Navigation Menu+

Dr Lucy Thorne

 

Lucy Thorne is a virologist and biochemist focusing her research on the norovirus.  A FameLab finalist, Lucy is also a communicator of science giving talks at festivals and events across Britain.

It’s infectious disease that I think is really exciting.

On getting involved in virology

So all throughout, I’ve always loved the sciences; in particular I’ve loved studying in detail how our bodies work, in health and how they go wrong in disease because that’s when you really start thinking about how you can fix problems.  So from there I looked into lots of areas of disease, like cancer research, but it’s infectious disease that I think is really exciting.  These are where you never really know what’s going to come around the corner next from things like bird flu to swine flu to strange tropical diseases.  

So my general area is infectious disease but by training I’ve specialised in virology.  So we study viruses and my particular virus is the norovirus, which has been around a lot this year, it’s one that most people know and it goes by the press name of the “winter vomiting bug”.

On the norovirus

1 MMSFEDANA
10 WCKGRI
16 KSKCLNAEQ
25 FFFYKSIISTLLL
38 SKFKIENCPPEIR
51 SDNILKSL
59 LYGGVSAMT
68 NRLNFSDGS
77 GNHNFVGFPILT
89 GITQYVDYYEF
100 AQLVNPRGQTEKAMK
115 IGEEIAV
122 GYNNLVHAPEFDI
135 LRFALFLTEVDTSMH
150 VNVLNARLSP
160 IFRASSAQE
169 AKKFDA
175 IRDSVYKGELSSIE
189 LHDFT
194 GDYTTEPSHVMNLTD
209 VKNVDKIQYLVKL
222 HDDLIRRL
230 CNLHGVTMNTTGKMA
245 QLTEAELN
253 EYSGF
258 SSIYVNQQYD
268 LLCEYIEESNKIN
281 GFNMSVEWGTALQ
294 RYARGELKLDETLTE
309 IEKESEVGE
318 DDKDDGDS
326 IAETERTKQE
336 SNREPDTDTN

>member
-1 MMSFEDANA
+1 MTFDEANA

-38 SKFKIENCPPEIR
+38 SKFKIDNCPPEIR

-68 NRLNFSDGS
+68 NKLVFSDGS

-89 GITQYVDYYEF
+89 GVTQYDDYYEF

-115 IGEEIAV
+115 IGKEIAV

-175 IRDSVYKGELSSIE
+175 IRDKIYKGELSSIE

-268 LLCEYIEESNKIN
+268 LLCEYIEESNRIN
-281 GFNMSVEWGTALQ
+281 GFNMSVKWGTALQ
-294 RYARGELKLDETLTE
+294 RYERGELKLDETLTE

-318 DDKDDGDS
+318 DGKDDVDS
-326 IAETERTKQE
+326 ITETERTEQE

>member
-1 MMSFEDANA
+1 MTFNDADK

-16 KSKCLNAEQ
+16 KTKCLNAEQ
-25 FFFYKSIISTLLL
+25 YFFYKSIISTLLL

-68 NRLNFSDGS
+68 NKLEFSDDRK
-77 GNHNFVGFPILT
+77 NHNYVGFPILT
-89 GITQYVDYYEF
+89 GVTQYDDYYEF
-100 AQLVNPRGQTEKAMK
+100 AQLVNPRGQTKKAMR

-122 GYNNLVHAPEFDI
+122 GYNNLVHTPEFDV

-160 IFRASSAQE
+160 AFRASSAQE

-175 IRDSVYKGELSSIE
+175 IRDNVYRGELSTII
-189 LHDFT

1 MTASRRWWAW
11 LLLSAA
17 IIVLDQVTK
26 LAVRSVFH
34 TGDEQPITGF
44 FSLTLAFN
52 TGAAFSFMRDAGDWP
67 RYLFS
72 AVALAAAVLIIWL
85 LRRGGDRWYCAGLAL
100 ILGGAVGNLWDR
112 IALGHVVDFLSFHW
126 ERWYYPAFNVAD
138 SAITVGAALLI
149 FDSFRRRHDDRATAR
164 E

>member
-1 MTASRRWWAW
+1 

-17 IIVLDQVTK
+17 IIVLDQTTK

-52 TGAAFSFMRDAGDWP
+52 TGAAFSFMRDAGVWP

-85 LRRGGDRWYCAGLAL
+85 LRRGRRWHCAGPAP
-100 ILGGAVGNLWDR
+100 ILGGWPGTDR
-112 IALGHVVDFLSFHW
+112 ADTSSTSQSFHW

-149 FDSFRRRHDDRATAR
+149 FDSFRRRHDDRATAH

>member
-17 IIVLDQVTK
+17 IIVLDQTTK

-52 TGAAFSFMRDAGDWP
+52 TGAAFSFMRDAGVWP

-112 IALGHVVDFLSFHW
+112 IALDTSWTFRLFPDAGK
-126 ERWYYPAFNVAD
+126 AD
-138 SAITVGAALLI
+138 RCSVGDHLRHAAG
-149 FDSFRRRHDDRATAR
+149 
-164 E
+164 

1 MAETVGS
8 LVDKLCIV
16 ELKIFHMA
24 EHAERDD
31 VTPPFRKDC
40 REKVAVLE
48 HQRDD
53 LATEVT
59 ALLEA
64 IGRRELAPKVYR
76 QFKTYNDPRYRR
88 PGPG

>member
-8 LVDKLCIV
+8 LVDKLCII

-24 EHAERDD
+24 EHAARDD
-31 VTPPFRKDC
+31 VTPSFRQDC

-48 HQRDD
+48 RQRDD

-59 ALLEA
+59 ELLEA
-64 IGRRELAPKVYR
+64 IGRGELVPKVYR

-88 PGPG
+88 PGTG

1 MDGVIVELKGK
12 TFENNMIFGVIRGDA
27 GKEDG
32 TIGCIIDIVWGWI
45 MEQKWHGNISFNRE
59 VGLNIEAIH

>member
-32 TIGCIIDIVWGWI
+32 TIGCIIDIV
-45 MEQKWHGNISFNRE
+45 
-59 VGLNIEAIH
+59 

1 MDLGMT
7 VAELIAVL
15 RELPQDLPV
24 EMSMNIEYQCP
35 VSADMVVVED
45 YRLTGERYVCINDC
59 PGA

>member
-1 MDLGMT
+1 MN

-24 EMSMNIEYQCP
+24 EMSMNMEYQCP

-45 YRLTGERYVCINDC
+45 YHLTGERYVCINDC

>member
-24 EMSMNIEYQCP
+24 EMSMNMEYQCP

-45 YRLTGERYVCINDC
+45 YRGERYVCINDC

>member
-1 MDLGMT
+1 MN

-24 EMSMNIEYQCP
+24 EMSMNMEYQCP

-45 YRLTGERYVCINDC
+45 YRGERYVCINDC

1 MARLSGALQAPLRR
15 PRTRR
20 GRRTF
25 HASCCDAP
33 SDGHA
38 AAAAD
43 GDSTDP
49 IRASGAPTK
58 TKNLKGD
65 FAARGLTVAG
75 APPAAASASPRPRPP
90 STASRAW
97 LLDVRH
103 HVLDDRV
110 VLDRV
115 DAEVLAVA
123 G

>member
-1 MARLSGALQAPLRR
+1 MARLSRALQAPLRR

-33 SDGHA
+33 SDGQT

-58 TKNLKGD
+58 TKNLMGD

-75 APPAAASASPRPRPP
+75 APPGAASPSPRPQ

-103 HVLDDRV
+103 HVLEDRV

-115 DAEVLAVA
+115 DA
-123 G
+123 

So, norovirus, even though it’s one of the less big tropical world problems is a real problem in the UK and it’s one that, even though we’ve known about it for about four decades, we still don’t have anything to treat it.  So it’s a massive challenge.  We know very little about it because we can’t really grow it so there are huge questions there that are still unanswered and it is the problem-solving aspect of trying to work out what we can do to stop it that really grabs me.

So we know a lot about the symptoms it causes, you know, it’s very severe gastroenteritis and a lot of the studies have come from just watching what happens in normal infections and even giving volunteers norovirus to see what happens.  But when it comes to the actual biology of the virus, like how it’s made up and how it gets into your cells and how it grows, this is where we really struggle.  There are massive gaps.  We don’t even really know what cells in your body it likes and that’s one of the first things you need to know to be able to design drugs to stop it getting in in the first place.

The symptoms are often quite common for most people.  It comes on very rapidly.  You get very severe projectile vomiting and diarrhoea with aches and all the usual kinds of shivers and pains you’d expect and for most people it’ll run its course in about three days, but for some really unlucky people, who tend to have compromised immune systems, you can get chronic infections with these symptoms for years and years – I think the longest known is about eight years – so in that case it’s really debilitating.

So my research has been really focused on trying to work out, if you take the virus, what are the essential bits that it needs, like, what if you kind of disrupt different parts of it, can it still function?  Because if you know what’s essential then you know exactly where to try and hit it with a drug to stop it.